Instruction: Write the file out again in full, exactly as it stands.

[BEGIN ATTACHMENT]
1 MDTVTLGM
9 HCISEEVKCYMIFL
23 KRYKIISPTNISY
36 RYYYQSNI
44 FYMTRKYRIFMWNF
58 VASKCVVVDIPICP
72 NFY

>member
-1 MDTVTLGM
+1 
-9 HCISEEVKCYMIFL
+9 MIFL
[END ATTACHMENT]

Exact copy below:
1 MDTVTLGM
9 HCISEEVKCYMIFL
23 KRYKIISPTNISY
36 RYYYQSNI
44 FYMTRKYRIFMWNF
58 VASKCVVVDIPICP
72 NFY

>member
-1 MDTVTLGM
+1 
-9 HCISEEVKCYMIFL
+9 MIFL